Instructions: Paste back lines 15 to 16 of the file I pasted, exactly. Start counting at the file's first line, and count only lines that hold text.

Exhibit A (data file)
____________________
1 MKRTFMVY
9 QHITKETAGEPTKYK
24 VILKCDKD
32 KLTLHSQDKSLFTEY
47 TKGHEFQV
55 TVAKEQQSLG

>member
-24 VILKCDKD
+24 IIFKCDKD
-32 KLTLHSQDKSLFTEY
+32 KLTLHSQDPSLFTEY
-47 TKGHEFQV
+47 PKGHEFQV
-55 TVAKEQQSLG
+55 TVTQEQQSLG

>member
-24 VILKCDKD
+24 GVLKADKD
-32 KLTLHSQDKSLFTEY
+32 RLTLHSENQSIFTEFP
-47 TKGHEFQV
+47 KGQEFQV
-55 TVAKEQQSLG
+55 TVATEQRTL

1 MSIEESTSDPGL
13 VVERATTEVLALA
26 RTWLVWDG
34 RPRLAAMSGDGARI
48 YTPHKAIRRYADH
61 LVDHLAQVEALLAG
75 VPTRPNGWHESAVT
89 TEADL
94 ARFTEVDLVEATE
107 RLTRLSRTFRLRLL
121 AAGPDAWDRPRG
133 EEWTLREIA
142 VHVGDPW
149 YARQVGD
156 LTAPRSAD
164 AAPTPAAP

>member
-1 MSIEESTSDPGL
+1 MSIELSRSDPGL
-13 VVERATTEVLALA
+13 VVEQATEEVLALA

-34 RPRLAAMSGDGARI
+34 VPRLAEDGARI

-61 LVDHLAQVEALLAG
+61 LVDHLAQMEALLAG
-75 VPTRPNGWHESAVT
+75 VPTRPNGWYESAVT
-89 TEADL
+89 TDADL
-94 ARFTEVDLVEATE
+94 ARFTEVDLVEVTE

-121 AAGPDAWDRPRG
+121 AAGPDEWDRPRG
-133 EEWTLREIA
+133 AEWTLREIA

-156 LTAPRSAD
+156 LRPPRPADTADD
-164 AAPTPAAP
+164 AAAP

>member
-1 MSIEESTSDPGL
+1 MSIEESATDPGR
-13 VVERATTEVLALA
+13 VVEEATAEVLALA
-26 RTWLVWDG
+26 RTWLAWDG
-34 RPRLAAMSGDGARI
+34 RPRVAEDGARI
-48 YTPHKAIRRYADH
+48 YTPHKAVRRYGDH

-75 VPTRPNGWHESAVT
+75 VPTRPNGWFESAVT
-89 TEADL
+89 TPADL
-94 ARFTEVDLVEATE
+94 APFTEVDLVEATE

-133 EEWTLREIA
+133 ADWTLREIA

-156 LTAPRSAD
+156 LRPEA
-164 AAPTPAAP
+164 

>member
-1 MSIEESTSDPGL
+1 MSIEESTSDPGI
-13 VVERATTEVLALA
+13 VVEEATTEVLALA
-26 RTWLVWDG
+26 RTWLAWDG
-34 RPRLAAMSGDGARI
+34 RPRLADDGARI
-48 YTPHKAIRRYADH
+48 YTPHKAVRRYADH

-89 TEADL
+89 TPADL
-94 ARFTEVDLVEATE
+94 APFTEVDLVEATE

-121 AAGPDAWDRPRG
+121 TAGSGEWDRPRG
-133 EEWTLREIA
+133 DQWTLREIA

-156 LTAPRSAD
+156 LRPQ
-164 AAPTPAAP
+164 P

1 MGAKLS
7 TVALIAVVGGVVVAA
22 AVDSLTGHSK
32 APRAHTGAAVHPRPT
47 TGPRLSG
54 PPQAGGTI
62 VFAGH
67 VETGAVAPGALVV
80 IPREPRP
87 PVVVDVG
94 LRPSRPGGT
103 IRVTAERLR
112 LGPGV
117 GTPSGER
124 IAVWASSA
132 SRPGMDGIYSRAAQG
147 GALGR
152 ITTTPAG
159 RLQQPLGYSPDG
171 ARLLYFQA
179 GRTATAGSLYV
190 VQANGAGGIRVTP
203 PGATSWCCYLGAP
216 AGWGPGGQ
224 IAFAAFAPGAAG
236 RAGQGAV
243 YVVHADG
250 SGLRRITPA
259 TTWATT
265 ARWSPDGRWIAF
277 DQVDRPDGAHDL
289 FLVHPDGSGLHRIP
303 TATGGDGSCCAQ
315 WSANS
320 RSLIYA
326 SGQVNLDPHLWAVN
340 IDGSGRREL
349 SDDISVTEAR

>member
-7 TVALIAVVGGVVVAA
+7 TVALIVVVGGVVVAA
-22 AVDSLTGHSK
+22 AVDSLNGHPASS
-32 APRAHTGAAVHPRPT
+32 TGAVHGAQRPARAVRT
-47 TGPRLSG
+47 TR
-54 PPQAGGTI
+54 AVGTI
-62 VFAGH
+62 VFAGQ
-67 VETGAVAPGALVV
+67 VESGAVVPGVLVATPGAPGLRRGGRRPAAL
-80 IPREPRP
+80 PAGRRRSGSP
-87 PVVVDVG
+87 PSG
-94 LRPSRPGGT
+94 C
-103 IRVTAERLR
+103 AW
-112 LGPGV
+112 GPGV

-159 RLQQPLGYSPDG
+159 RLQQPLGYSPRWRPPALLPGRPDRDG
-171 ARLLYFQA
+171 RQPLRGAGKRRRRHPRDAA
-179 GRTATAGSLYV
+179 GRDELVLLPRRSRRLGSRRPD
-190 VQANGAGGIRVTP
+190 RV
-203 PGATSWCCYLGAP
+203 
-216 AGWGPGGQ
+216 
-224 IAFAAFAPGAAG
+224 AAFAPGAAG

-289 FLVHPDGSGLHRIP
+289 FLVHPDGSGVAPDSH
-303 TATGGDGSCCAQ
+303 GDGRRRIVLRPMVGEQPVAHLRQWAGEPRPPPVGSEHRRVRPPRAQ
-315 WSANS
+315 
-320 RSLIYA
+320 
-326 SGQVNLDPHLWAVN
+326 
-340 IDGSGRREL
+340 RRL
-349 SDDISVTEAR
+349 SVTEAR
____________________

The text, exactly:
+55 TVTQEQQSLG

>member